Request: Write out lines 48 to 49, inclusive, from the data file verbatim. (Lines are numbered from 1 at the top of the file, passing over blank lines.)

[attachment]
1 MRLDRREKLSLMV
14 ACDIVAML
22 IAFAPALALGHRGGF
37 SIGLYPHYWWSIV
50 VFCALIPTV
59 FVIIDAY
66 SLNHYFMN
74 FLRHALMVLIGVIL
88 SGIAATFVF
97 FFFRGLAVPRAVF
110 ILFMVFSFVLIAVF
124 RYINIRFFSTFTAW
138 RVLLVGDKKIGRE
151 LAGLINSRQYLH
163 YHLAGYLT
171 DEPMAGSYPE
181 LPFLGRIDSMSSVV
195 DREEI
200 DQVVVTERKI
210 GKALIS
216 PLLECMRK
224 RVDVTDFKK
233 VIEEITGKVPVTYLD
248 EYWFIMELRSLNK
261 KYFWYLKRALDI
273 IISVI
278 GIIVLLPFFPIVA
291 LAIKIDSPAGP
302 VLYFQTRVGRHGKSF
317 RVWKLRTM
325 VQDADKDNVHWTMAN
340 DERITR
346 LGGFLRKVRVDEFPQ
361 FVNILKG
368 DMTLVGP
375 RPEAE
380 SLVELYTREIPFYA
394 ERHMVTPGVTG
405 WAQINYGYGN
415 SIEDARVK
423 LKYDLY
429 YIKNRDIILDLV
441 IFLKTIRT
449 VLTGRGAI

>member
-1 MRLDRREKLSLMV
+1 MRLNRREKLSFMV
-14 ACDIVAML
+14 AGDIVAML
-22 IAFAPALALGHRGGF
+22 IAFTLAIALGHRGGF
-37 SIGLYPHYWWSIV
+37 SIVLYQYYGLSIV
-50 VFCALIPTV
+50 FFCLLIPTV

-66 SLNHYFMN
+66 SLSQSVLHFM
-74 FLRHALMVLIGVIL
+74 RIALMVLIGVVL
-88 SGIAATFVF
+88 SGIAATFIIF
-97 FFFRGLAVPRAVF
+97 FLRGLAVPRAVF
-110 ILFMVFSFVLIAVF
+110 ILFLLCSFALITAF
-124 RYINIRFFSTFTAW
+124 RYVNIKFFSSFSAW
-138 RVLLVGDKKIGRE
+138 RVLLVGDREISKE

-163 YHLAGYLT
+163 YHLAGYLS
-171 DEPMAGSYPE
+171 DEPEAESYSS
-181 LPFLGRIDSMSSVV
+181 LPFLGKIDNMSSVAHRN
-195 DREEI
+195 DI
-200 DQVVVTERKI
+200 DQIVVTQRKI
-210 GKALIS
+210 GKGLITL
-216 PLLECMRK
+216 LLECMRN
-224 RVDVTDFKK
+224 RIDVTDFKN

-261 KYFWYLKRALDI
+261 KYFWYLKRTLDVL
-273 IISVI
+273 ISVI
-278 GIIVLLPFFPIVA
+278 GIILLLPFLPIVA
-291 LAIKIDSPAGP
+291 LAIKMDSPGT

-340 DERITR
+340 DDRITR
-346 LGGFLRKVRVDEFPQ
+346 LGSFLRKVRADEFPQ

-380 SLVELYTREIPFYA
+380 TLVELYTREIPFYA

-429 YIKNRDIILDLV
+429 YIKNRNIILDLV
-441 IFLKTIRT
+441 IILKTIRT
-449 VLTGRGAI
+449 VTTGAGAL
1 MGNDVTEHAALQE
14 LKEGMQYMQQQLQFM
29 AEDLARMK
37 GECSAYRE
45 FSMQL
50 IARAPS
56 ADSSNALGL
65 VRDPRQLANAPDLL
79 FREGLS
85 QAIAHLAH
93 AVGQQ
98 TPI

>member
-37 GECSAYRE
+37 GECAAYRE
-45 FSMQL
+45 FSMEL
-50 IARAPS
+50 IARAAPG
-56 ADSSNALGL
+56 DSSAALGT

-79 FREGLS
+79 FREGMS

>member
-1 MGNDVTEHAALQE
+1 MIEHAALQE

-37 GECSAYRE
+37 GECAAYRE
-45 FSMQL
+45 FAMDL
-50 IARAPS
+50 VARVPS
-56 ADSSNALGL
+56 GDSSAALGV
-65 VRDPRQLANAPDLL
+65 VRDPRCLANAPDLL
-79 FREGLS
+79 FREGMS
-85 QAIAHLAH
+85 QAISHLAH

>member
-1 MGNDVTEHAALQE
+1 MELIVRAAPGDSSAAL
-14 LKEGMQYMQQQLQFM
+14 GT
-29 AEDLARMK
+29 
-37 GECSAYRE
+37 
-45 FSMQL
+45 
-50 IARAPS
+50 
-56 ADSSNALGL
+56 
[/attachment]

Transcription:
-14 ACDIVAML
+14 AGDIVAML